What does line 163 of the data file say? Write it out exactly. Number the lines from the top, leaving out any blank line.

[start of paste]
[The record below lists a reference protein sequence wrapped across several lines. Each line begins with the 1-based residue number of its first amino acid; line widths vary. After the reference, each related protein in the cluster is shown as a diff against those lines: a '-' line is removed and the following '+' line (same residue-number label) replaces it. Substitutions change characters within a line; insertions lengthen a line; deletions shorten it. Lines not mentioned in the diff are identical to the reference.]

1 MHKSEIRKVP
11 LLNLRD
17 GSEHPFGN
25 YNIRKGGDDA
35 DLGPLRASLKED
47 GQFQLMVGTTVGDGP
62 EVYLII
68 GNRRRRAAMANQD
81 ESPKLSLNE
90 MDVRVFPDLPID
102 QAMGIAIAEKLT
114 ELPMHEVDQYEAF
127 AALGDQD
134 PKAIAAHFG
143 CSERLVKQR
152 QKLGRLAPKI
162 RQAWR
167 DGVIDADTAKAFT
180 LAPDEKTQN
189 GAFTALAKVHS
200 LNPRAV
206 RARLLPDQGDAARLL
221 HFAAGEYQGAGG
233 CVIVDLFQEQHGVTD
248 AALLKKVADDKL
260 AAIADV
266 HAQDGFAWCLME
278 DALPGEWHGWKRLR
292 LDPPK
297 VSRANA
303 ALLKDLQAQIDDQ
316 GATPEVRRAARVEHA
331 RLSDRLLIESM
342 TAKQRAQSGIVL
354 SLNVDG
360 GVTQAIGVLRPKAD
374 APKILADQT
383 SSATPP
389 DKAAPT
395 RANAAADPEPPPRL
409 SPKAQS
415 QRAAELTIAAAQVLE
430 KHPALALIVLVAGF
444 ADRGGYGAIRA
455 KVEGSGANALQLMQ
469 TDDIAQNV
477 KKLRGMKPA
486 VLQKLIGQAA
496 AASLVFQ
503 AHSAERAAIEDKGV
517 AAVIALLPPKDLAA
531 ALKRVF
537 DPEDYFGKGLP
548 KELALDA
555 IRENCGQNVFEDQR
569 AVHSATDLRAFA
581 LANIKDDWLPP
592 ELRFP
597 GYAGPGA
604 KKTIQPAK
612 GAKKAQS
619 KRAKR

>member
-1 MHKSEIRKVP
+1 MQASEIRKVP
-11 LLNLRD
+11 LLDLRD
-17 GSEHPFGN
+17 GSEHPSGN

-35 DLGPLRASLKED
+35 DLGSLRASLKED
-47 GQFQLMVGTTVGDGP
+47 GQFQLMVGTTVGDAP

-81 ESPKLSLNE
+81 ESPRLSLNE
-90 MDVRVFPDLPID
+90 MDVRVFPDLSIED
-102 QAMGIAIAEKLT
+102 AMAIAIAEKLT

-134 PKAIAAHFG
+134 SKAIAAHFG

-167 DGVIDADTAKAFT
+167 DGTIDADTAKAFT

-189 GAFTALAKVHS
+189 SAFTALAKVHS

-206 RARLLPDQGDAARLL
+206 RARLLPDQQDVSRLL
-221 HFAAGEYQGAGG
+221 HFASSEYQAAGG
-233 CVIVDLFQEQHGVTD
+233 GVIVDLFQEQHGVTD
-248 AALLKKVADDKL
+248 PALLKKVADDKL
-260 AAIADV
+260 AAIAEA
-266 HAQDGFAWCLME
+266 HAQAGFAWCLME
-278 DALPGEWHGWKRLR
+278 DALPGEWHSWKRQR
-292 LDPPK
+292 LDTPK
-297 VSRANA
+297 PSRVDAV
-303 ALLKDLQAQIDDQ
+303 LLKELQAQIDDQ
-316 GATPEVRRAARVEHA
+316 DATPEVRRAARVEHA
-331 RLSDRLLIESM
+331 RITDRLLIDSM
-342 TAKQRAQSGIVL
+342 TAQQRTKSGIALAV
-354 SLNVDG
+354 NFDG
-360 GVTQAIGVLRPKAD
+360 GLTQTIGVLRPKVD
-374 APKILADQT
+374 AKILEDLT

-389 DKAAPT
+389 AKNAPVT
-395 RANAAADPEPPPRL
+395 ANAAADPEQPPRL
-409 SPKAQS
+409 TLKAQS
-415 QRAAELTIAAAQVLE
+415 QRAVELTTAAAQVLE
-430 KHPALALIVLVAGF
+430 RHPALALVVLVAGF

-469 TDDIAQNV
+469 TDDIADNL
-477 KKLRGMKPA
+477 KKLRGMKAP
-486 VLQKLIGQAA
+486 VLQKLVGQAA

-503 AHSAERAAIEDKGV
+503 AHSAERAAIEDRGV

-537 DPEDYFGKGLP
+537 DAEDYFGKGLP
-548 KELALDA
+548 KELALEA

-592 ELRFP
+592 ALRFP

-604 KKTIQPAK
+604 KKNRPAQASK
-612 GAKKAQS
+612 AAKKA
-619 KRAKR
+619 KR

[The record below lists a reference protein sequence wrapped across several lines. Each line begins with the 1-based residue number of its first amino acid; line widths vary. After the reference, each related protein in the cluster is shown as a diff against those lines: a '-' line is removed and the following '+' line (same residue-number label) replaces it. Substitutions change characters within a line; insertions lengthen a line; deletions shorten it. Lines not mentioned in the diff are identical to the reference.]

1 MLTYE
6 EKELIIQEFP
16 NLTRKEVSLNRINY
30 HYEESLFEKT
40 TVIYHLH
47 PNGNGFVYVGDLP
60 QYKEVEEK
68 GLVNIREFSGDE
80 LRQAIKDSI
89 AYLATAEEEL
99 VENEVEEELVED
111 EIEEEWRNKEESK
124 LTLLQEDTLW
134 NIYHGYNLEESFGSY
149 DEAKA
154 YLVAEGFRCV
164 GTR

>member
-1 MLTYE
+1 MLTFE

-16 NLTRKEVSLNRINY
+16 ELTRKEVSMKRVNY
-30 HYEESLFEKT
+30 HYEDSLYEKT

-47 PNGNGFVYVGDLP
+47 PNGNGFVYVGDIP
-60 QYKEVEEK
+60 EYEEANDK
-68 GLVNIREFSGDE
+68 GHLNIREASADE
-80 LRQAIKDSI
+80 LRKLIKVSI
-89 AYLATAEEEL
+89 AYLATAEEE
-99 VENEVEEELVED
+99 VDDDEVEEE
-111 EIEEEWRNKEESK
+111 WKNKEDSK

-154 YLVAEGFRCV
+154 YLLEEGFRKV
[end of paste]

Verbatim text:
134 NIYHGYNLEESFGSY